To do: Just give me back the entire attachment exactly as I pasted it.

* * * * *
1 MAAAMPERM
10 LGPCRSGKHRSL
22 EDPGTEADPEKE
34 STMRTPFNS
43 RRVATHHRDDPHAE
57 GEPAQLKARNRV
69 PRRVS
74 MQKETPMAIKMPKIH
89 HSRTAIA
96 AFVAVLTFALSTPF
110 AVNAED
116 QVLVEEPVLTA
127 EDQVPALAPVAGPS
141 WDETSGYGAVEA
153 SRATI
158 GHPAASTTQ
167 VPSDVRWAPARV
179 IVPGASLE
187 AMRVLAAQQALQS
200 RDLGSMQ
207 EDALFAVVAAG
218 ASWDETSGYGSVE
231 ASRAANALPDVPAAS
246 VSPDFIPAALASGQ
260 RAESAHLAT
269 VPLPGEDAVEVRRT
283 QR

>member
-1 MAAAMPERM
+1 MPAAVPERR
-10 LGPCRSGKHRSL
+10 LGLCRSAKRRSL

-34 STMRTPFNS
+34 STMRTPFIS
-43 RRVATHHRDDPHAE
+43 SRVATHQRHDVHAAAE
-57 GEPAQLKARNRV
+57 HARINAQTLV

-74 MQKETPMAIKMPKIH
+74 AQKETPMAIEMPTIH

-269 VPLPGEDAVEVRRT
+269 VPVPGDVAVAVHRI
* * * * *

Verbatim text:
1 MAAAMPERM
10 LGPCRSGKHRSL
22 EDPGTEADPEKE
34 STMRTPFNS
43 RRVATHHRDDPHAE
57 GEPAQLKARNRV
69 PRRVS
74 MQKETPMAIKMPKIH
89 HSRTAIA
96 AFVAVLTFALSTPF
110 AVNAED
116 QVLVEEPVLTA
127 EDQVPALAPVAGPS
141 WDETSGYGAVEA
153 SRATI
158 GHPAASTTQ
167 VPSDVRWAPARV
179 IVPGASLE
187 AMRVLAAQQALQS
200 RDLGSMQ
207 EDALFAVVAAG
218 ASWDETSGYGSVE
231 ASRAANALPDVPAAS
246 VSPDFIPAALASGQ
260 RAESAHLAT
269 VPLPGEDAVEVRRT
283 QR

>member
-1 MAAAMPERM
+1 MPAAVPERR
-10 LGPCRSGKHRSL
+10 LGLCRSAKRRSL

-34 STMRTPFNS
+34 STMRTPFIS
-43 RRVATHHRDDPHAE
+43 SRVATHQRHDVHAAAE
-57 GEPAQLKARNRV
+57 HARINAQTLV

-74 MQKETPMAIKMPKIH
+74 AQKETPMAIEMPTIH

-269 VPLPGEDAVEVRRT
+269 VPVPGDVAVAVHRI